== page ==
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Iran’s Khamenei promises to ‘slap’ US, defeat sanctions

Iranian Supreme Leader Ayatollah Ali Khamenei (Meng Tao/Xinhua/Zuma Press/TNS)

This article was originally published by Radio Free Europe/Radio Liberty and is reprinted with permission.

Supreme Leader Ayatollah Ali Khamenei has said Iran will “slap” the United States by defeating U.S. sanctions targeting the country’s economy.

“With the grace of God, we will defeat sanctions. And the defeat of sanctions is the defeat of America,” Khamenei said on October 4 in a speech at Tehran’s Azadi stadium.

Tensions have been escalating between Iran and the United States following a May decision by U.S. President Donald Trump to withdraw Washington from the 2015 nuclear deal between Tehran and world powers.

The U.S. administration last month started reimposing sanctions on the Iranian economy that were lifted under the deal in exchange for curbs on Tehran’s nuclear program. A second round of penalties targeting Iran’s oil exports is due to come into effect in early November.

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The U.S. moves sent Iran’s economy into a downward spiral with the national currency, the rial, hitting record lows.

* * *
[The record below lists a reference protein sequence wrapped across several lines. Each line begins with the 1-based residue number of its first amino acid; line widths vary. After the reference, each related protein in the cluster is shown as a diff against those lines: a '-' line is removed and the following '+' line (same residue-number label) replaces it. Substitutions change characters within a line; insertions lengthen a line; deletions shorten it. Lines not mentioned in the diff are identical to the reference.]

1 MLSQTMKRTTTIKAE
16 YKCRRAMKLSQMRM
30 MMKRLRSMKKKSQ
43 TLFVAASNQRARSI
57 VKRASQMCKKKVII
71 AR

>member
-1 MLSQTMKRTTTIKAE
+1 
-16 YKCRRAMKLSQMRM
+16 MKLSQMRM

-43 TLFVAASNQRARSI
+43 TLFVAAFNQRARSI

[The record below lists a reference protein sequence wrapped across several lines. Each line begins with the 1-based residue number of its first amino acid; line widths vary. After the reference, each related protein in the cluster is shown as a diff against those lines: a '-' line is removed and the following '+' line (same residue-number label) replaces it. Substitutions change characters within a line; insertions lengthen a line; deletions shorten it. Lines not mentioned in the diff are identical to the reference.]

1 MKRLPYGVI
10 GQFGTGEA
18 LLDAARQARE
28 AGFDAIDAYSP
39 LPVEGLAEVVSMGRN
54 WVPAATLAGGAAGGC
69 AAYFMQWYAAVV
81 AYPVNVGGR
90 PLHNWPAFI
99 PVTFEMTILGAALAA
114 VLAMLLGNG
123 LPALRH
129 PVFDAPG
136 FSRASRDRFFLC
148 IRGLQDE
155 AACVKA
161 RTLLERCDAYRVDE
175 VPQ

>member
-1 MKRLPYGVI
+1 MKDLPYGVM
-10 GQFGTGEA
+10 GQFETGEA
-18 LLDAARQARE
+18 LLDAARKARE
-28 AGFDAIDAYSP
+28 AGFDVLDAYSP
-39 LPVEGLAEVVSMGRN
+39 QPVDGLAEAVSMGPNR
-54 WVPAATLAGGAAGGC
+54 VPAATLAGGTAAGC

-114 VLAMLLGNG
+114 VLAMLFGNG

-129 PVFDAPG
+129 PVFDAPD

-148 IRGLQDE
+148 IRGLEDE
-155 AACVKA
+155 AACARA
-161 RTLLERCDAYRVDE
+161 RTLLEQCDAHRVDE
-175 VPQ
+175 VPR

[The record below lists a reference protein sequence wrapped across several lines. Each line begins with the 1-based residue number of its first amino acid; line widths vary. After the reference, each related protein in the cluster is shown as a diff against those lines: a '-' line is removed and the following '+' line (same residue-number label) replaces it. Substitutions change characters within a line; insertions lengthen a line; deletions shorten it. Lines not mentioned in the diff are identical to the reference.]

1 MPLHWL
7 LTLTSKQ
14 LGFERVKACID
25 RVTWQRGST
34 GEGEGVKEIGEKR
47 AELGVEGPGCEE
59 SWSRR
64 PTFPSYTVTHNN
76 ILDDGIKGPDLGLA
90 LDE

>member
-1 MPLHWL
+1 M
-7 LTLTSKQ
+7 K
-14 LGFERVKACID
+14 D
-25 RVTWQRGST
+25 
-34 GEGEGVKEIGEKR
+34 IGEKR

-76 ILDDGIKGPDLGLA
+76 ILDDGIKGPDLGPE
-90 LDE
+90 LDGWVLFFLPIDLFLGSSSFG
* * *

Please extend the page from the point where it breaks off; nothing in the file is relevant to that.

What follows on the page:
In his speech to tens of thousands of members of the paramilitary Basij force and senior commanders of the Islamic Revolutionary Guards Corps (IRGC), Khamenei said the United States “must receive another slap from the people of Iran with the defeat of sanctions.”

He acknowledged that the situation of the Iranian people was “sensitive,” citing “the economic problems of the nation and the tightness of the livelihood of a large portion of the weak people in the country.”

But the supreme leader insisted that “economic sanctions are more fragile than our national economy.”

The Iranian leader also renewed his warning against those who are calling for negotiations with the United States, saying that such calls amounted to “treason.”

“The enemy wants the nation to conclude that the only solution is to surrender to the United States,” Khamenei said.

Tehran has challenged the reinstatement of U.S. sanctions in a case filed in July at the International Court of Justice (ICJ), arguing that it breaches a decades-old friendship treaty between the two countries.

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The Hague court agreed with Tehran in a preliminary ruling issued on October 3 and ordered the United States to ease the sanctions it reimposed on Iran earlier this year.

The United States reacted by announcing it was canceling the 1955 Treaty of Amity between Washington and Tehran, saying that the ICJ ruling demonstrated its “absolute absurdity.”

The 1955 treaty called for “friendly relations” between Iran and the United States, encouraged mutual trade and investment, regulated diplomatic ties, and granted the ICJ jurisdiction over disputes.

It was signed at a time of close relations between Washington and Tehran, long before the 1979 revolution brought about decades of hostility between the two.